Second Reading Speech by Lawrence Wong, Second Minister for Finance and Minister for National Development on the Goods and Services Tax (Amendment) Bill 2019, at Parliament on 4 Nov 201904 Nov 2019
Mr Speaker, I beg to move, "That the Bill be now read a second time."
2. The Goods and Services Tax (Amendment) Bill 2019 covers five amendments. Two of them seek to refine the implementation of Goods and Services Tax (“GST”) on imported services, which was passed in the GST (Amendment) Bill 2018. The other three arise from periodic review of the GST regime to clarify technical rules, improve GST administration, and reduce business compliance costs.
3. The Ministry of Finance (“MOF”) sought views from the public on the draft Bill earlier this year. We have evaluated the feedback received and incorporated them where they are relevant to the Bill.
4. Let me start by highlighting the first two amendments, which relate to the implementation of GST on imported services, which will come into effect from 1 January 2020.
5. The first amendment provides technical clarifications and improvement to GST administration in relation to imported services. This includes refinements to the Overseas Vendor Registration regime, to allow GST group registration for overseas suppliers, as well as allow local electronic marketplace operators to account for GST on both B2B and B2C supplies of digital services, on behalf of their underlying suppliers. The amendment also seeks to clarify the scope of Reverse Charge, that it applies to all businesses that are GST-registered or liable for GST registration, and are not allowed input tax claims in full. So these changes ensure parity between local and overseas purchases, and will help ease business compliance. The changes are found in clauses 4 to 9, 15 to 17, 19, and 20 in the Bill.
6. The second amendment introduces offences for misrepresentation of information. This measure is required for Inland Revenue Authority of Singapore (“IRAS”) to enforce GST on imported services effectively, as suppliers under the Overseas Vendor Registration regime operate overseas, and rely on information provided by customers to determine if GST is applicable. Clause 12 in the Bill provides for these changes.
7. As mentioned earlier, MOF regularly reviews the GST regime, and so l will highlight the last three amendments found in the Bill arising from this periodic review.
8. First, we will update our GST treatment of digital payment tokens (also commonly known as cryptocurrencies). Today, the exchange of fiat currency, and the provision of loans in fiat currency are financial services, which are exempt from GST. While digital payment tokens are not legal tender like fiat currency, they are known to serve as a medium of exchange in some transactions. So, we will exempt from GST the supply of digital payment tokens that are in exchange for fiat currency or other digital payment tokens. We will also exempt from GST the loan of digital payment tokens.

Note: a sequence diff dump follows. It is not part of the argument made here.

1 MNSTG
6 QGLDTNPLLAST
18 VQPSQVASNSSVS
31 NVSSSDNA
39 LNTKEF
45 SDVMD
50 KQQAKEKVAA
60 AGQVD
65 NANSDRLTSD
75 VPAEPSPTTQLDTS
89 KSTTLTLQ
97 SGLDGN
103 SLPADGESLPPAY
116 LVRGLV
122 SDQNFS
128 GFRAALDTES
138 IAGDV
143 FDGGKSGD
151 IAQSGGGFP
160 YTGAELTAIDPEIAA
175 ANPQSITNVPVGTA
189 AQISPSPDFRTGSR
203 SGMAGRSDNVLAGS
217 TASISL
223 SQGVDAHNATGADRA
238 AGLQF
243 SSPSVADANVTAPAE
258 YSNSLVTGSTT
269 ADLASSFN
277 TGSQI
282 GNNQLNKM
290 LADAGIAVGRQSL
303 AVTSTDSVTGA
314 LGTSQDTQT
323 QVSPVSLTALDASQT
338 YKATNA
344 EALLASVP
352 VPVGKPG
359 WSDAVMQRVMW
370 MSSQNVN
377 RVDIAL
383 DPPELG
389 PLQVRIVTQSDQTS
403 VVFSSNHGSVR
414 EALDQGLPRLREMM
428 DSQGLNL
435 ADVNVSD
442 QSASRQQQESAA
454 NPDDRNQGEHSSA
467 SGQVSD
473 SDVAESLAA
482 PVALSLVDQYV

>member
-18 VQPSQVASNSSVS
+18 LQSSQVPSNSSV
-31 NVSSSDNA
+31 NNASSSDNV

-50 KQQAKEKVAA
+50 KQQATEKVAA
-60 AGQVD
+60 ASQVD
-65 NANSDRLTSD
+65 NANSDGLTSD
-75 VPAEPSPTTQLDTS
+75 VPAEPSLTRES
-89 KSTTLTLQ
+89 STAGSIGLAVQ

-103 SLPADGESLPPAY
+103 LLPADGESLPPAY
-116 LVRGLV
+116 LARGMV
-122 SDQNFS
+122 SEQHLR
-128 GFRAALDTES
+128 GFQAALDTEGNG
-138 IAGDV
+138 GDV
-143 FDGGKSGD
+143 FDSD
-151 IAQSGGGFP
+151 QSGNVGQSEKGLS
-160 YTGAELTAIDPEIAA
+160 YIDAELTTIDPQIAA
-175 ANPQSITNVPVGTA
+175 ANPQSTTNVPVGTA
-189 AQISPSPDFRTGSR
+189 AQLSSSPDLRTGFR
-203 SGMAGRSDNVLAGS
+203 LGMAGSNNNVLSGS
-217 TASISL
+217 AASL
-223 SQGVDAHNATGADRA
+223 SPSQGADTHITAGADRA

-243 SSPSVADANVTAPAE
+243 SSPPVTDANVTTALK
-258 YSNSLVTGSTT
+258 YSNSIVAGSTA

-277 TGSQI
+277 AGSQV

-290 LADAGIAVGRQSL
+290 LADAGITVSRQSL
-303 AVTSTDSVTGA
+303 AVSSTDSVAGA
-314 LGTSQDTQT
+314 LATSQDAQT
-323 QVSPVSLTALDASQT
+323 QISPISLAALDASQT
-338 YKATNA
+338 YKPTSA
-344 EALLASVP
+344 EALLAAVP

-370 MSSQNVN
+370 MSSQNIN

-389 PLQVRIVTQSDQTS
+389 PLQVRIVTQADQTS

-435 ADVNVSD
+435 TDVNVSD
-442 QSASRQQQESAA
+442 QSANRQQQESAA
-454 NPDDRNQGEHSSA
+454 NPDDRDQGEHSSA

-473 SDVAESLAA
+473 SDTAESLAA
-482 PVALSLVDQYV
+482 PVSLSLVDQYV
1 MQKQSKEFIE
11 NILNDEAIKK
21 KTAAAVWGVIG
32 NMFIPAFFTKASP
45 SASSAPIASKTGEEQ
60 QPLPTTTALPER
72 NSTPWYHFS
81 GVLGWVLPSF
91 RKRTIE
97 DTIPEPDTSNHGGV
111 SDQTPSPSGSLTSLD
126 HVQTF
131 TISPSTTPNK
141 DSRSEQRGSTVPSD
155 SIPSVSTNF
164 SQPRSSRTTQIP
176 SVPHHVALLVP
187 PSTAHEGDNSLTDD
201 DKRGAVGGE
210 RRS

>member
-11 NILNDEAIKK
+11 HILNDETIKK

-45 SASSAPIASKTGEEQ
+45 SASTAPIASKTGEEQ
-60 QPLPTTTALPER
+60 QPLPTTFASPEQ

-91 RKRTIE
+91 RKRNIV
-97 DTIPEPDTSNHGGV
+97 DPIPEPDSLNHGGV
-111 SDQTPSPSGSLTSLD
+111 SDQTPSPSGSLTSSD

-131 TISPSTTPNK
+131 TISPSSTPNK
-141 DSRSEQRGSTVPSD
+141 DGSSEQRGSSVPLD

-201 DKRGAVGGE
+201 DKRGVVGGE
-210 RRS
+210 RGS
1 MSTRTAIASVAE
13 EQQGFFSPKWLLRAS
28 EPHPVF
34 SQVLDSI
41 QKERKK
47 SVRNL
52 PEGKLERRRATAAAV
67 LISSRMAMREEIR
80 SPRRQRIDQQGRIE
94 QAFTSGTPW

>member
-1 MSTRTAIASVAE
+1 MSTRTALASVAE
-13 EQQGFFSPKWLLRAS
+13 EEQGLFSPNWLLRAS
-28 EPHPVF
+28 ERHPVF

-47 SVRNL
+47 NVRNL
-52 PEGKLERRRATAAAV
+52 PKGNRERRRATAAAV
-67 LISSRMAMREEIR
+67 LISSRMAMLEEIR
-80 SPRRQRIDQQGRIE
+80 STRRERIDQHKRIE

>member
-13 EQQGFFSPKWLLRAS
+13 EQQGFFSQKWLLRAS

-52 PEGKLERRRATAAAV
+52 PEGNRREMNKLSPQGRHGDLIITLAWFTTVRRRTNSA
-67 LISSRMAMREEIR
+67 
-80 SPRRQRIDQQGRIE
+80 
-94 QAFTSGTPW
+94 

9. Likewise, the use of fiat currency as payment for goods and services today is not subject to GST. But increasingly, we are seeing the acceptance of digital payment tokens as a means of payment for goods and services, at local retailers. Accordingly, the amendment also seeks to not subject the supply of digital payment tokens to GST, when they are used as a means of payment for goods and services. This means that whether digital payment tokens or fiat currency are used to purchase goods and services, GST is chargeable only on the supply of goods and services, and not on the digital payment token itself.
10. This proposed treatment is similar to the GST rules for digital payment tokens in Australia, the European Union, Switzerland and Japan. The changes that are required to be made to the GST Act are found in clauses 3, 10, and 16 to 18 of the Bill.
11. Second, to align ourselves with international trends and to improve accountability and promote open justice, tax proceedings before the Courts will no longer be heard privately by default. Clause 11 of the Bill provides for the change. Similar changes were passed in this House last month in relation to the Income Tax Act. The changes relating to Court proceedings, under the GST Act and the Income Tax Act, will take effect on 1 January 2020.
12. Finally, to safeguard the interests of taxpayers who lodge appeals to the GST Board of Review (“the Board”), we will introduce definitions of “accountant” and “advocate and solicitor”, to ensure that representatives handling taxpayers’ appeals to the Board meet certain professional qualifications. Clause 2 of the Bill provides for the change. These definitions are consistent with those currently found in the Income Tax Act for the purposes of appeals heard before the Income Tax Board of Review.
13. Mr Speaker, I beg to move.